We said in part 1 that musicians and singers should be just as much servants of the Word as preachers. We’ve got to be careful about lyrics in just the same way as the words we preach – not just being careful whether they are true or heretical but thinking about how they are heard (e.g. what are people thinking when they hear “There is power, power, wonder working power in the blood of the lamb” especially when the chorus is sung without the verses) and whether they are informed by a biblical worldview centred on Christ.
But what about tunes and beats?
Do they matter? A brother I was talking to recently was very worried about the influence of ‘secular’ music (e.g. from the nightclub) on Christian music and expressed the idea that certain beats are secular (even demonic) and that putting Christian words to ‘secular’ tunes can lead to the singers being drawn back into the World. I put the issue to Wes Handy on the blog ‘a mission-driven life’. This was his very insightful response:
From a trinitarian gospel-centered perspective, responding to the issue of secular vs sacred music is an interesting prospect.
So, first we recognize that all of reality is sustained by God who created all things. Jesus assumed humanity (100%) to redeem and restore God’s good creational order. The Holy Spirit acts to reveal the Father and the Son and to sanctify. Culture exists in relationship to the triune God. If there was no sin in the world, all human culture would be good, beautiful, and revealing of God’s grand and diverse majesty. However, because of sin and the fall, all of culture is tainted. However, no human system is completely evil, nor, until Christ returns are they completely restored. Music is no different.
Music reflects God’s creational order and goodness in several ways. Beautiful things always reflect something of God’s ultimate beauty. Music also is structured, ordered mathematically (in various degrees) reflecting God’s order placed in the universe. Truly, in whatever context, cultural products, such as music, deserve to be studied deeply to provide what anthropologist Clifford Geertz called a “thick description”. Music, especially, reveals deep things about a people’s worldview and at the same time has the power to change it. Music is not so much listened to as performed. Musicians perform the actual production of the sounds in rhythms and harmonies, but listeners participate in the music as well. Music is always active in the heart and mind of the individual. In a perfect world, these are very good things.
But we also live in a fallen world. Albert Wolters refers to a culture’s direction. Something can either be directed towards God, or away from God in satanic rebellion. A good thing, like music, can be misdirected in idolatrous self-worship (like most Western music) or in idolatrous pagan worship. Again, even this requires deep study. Music, as a cultural performance, has worldview implications. This means that the words combined with the meaning ascribed to the melodies themselves can work to shape how a person views reality, what is ultimate. For instance, if I was listening to instrumental version of “imagine” by John Lennon, that could have as detrimental an effect on me as if I were listening to the words (well because I know the words to the song). Lennon preaches and calls us to participate in a faulty godless worldview. Music has a special power to affect us. Would putting Christian words to the song be enough to counteract the meaning? Over time, yes. For me, I would be conflicted. My children, it wouldn’t bother them since they don’t know the original.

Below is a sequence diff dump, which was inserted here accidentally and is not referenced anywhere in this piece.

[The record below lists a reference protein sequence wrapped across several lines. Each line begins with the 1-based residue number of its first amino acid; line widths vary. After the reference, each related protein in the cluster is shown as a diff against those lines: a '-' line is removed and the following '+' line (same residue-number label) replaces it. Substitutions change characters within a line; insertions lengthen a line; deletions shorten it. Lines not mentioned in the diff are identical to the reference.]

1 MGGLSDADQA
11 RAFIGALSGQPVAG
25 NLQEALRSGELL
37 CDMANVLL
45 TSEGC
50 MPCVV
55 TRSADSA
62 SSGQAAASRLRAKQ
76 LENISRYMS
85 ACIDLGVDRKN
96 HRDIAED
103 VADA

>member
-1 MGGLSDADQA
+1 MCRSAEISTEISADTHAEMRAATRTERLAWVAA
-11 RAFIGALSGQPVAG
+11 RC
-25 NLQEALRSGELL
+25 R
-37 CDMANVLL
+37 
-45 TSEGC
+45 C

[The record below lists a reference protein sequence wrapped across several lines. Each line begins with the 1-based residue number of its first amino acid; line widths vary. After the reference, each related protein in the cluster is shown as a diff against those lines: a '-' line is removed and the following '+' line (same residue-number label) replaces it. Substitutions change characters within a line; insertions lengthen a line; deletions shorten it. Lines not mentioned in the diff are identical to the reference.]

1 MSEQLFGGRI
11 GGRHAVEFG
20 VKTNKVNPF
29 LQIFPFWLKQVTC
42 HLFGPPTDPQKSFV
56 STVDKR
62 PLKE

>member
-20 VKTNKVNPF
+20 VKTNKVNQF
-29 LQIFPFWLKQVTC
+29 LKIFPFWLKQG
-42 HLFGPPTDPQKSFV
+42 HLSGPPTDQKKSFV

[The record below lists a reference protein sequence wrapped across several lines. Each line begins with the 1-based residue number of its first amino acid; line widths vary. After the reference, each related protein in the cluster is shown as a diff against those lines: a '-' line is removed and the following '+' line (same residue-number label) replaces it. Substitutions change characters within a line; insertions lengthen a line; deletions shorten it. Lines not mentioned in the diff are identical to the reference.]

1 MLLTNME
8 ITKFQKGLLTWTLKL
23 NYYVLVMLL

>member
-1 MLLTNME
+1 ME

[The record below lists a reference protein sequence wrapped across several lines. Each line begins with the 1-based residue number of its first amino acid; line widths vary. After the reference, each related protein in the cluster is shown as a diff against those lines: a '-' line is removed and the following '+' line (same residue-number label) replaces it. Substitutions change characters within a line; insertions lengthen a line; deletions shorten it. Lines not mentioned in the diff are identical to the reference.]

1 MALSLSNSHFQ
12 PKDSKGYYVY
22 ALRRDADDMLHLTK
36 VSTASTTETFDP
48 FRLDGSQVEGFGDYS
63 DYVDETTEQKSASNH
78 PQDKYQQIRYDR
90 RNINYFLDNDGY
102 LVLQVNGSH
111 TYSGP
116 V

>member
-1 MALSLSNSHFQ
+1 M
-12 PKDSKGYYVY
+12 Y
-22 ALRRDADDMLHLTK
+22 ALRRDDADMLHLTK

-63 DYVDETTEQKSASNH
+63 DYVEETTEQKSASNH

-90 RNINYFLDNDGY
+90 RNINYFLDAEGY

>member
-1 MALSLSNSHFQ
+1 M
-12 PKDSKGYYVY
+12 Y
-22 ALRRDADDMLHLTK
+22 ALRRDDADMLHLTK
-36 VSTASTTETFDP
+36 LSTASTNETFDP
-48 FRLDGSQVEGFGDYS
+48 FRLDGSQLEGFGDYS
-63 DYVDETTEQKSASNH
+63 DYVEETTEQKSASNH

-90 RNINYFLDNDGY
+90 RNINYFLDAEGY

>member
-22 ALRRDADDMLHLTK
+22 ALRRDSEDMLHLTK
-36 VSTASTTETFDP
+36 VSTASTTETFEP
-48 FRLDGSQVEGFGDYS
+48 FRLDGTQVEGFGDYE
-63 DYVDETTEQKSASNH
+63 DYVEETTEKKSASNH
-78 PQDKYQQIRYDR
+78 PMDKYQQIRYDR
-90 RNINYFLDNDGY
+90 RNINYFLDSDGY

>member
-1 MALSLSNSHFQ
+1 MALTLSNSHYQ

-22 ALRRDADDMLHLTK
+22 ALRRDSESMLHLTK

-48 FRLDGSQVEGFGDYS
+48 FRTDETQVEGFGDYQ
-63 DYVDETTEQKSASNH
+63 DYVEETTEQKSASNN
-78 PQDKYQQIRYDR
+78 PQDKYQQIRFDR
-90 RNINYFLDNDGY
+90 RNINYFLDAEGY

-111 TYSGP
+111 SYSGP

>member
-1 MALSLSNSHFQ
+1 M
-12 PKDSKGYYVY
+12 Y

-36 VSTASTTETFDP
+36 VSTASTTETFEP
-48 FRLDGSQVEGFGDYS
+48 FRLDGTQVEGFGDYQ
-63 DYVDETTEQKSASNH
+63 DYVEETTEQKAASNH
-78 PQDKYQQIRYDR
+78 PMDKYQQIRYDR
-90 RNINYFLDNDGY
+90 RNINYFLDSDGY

I don’t know the African context. If certain tunes and beats are closely associated with pagan rituals that perform a demonic worldview, then it is possible that those beats would continue to preach that worldview even when applied different meanings (and by beats, I don’t just mean the use of drums, but the combination of sounds that are associated with a particular ritual). Honestly, this is not an easy question to address.
Every culture is valuable because Jesus particularized a single human culture. From this particular culture, he performed a universal redemption. Every diverse human culture in its grand diversity, then, is infinitely valuable. From Genesis to Revelation this is clear. Every culture, in so much as it is directed towards God, can be redeemed and restored, and sanctified by the Holy Spirit. By redirecting the worldview of the beats and music, it may be possible to both redeem and sanctify a particular beat. Overall, it is important that African music be valued. If it is possible to worship African-ly, then that reflects God’s creational order and his redemptive and sanctifying work. This may mean, though, creating new songs and new beats, by Africans in an African way. Scripture over and over affirms the singing of new songs to the Lord. Twice in the NT are believers directed to sing songs and hymns and spiritual songs to one another and to make melodies in their hearts to God.
The danger is tackling this question from a legalistic standpoint. Is it sinful to redeem secular songs or particular beats? No. Wisdom is needed though to discern what worldview is being presented. When hymns in the Western context were put to bar tunes, they were able to transcend the worldview issues (who today even thinks of a bar when singing hymns–personally, I’m just trying to stay awake!). Others, like Bach, wrote fresh music weekly in service of the church. May God raise up a thousand African Bach’s! And may the African church find the freedom to redeem and transcend misdirected beats.